Buddy Cushman Art

engaging stories of hope and joy


2 Comments

I Am Not Your Honkey

Obligation.

Please keep this word in mind.

In the last week my wife Susan and I have watched three movies, two in the theaters and one on a DVD at home. The movies were, in order, Hidden Figures, Moonlight, and I Am Not Your Negro. Each presents, in its own way, a view of the black experience in these United States of America. You already knew that. Moonlight, clearly, and I Am Not Your Negro, less so, also shine their light on the experience of growing up gay in the USA.

Honkey 1Last night, driving home in the cold Portland rain, having just watched the James Baldwin penned I Am Not Your Negro, Susan and I took turns discussing how we felt about the movie. You’ll have to check with her about her opinion. It will be worth your time. For me, as I sat in the nearly all-white audience in nearly all-white Portland, I was reminded of a thought I had had earlier in the week. Regarding my writing – my fiction. And I explained the connection to my wife as best I could.

I have been trying to market my first published book – “Ring Around the Rosy” – and I have been actively promoting it on Twitter, with, realistically, poor results. In terms of sales anyway. I’d been thinking, earlier in the week, that I was getting very little response from the many LGBTQ and Trans folks I follow on Twitter, and to whom I fairly regularly comment and like and retweet and do all the twitter things to do. Then I had this clarity – why should they? There are no gay or lesbian or trans or questioning characters in my novel. There are characters with what are considered disability – down syndrome (2) and cerebral palsy (1), and as such I have had a some positive response with folks connected to that population, and have sold some books. But, in Rosy, there was and is no gay/lesbian/trans character to be found.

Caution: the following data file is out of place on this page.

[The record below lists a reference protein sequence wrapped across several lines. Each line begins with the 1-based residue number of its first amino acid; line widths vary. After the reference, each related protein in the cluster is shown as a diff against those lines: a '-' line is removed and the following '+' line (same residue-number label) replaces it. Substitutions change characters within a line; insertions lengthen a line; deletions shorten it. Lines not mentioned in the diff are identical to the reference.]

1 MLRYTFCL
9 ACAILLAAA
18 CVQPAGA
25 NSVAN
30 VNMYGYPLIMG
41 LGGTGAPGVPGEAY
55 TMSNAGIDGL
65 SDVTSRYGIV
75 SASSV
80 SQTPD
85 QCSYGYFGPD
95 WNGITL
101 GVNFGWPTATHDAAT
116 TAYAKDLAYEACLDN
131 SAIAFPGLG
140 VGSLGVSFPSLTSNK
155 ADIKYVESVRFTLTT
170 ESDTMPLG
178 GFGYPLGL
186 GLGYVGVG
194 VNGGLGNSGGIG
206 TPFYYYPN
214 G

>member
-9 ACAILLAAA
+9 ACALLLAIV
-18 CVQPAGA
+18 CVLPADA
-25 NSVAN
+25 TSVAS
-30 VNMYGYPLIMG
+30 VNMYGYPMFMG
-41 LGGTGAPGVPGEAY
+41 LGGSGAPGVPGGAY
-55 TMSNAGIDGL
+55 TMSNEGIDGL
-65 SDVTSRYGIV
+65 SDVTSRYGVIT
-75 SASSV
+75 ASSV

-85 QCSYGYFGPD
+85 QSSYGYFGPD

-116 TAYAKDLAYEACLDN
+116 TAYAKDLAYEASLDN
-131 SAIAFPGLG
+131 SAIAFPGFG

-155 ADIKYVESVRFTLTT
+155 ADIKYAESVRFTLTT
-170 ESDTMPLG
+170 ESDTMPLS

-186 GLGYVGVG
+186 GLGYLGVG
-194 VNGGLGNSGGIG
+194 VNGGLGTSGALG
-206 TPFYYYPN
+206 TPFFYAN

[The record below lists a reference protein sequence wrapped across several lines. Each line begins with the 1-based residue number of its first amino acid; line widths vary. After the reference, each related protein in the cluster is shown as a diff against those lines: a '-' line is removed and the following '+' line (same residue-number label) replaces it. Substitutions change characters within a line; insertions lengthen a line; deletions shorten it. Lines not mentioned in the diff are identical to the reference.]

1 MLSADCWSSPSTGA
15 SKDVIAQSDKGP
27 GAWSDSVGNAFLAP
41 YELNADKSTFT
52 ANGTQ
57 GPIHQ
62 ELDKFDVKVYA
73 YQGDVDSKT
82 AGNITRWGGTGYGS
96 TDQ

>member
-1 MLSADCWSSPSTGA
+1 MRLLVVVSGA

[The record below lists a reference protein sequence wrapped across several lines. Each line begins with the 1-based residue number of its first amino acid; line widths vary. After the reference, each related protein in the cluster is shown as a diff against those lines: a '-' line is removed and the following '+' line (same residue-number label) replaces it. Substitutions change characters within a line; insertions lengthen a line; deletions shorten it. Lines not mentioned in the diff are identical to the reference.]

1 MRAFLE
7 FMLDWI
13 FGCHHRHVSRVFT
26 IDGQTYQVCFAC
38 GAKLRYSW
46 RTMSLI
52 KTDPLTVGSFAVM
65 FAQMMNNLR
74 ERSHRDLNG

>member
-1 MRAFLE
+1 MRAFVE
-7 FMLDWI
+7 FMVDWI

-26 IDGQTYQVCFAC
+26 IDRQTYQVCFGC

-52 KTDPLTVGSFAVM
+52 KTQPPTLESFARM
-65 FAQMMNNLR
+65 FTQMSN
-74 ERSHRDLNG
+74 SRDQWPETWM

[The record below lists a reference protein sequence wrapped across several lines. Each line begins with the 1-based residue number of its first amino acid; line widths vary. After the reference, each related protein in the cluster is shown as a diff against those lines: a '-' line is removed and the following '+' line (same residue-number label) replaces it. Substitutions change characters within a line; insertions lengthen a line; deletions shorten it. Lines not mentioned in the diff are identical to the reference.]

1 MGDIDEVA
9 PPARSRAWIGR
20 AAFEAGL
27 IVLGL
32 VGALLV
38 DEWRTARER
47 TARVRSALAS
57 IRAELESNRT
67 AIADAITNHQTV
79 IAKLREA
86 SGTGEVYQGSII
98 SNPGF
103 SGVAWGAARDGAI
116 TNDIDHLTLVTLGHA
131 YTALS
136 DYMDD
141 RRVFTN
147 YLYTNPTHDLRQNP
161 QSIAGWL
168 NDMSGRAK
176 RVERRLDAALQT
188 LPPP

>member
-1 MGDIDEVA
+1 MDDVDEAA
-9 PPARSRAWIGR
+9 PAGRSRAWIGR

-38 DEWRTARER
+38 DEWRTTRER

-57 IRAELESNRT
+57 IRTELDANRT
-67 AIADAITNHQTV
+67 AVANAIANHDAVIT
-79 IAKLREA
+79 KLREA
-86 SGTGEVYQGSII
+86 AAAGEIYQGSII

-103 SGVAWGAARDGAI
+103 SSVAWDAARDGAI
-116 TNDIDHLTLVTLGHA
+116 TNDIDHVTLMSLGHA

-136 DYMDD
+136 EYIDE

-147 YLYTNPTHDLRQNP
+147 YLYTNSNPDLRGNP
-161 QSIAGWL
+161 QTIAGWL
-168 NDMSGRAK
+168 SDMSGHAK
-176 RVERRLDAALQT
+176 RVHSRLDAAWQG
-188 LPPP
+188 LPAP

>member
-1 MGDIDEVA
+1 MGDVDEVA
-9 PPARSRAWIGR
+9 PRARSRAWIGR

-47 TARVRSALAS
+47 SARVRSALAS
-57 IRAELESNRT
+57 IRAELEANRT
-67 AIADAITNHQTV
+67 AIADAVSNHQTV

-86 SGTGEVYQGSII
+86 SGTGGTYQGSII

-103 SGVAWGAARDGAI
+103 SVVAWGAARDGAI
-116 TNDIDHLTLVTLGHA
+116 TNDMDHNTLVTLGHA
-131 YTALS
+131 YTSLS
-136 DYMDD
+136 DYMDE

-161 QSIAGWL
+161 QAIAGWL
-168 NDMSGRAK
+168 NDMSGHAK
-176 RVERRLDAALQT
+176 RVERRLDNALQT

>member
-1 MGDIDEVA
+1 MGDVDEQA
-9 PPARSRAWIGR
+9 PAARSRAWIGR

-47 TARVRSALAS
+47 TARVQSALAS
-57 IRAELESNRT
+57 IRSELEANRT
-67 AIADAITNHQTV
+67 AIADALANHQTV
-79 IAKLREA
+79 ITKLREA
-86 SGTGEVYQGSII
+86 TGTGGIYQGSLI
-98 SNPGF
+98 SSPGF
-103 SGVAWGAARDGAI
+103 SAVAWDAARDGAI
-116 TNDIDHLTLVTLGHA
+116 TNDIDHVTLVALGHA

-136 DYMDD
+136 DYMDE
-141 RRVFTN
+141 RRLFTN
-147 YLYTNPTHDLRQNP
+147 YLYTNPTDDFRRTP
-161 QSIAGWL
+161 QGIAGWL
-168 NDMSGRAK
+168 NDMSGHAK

Then I began, the middle of last week, thinking about my second book, currently in what I hope will be its final editing stage and therefore ready for self publishing within the next four to six weeks. That book will be titled “Astoria Strange“, an interwoven collection of 11 stories that live in the genres of supernatural and horror. honkey 4And, lo and behold, narry a LGBTQ character there either. I am neither gay nor trans but this isn’t a case of the admonition to write what you know. It’s me not coming to my writing with what I’ll call “Big Mind.”

Anyway, last night on the drive home I told my wife of the earlier-in-the-week conversation with myself, the smallish “aha” moment, and that sitting in the theater I was feeling that feeling again. James Baldwin’s crystal clear conclusion – the trouble in the United States is race trouble – and it was and is therefore everyone’s responsibility – No, the word was Obligation – it was and is everyone’s obligation to work hard at understanding the other experience. Or else. That was how the movie ended – You have an obligation, white people, to do everything in your power to commit to and thoroughly understand the black experience in America. Or else.

And for me, sitting in the theater, I had the clear awareness that, as a writer – certainly as a Blogger like right now, but as a writer of fiction – I have the obligation to be more expansive, to write with Bigger Mind, to read and study and learn and hang out with and experience and do everything I can do to know more, within the reality of my white skin and heterosexual template, and to get that more-ness into my writing.

It’s my obligation.

I am happy to say, well, it makes me feel better somewhat, that my “Rosy“, within its 14 characters, has three who are black – Marvin, his mom Bonnie, and latecomer Greg. That’s better than no gay, lesbiaJames-Baldwinn, or trans characters. And three characters with disabilities. And that the forthcoming “Astoria Strange” has as one of its primary characters, a black man – Sergeant Rennie Moss. As does my story/novella waiting for me to get back to it – “Bennie’s Berkeley“. Plus, thinking about my obligations, and I shared this with Susan, I am going back into stories in progress, including a collection of short stories and one not yet complete novella, and see where I can be more inclusive, more expansive, more commited to my obligations to help the planet, and in particular help my badly bleeding Country, and to do that the best way I can now, in March of 2017, with my writing. My stories. The stuff of life I sit here and make up out of my imagination and therefore, in a rare instance, have virtually complete control over to create whoever and have them believe and do whatever, whenever they feel like it.

Because it’s my Obligation – capital O – to do my part, to shine my little light, to keep my eyes on the prize, to hold up my sign that says “I Am Somebody (and so are You)” and keep marching to the freedom land.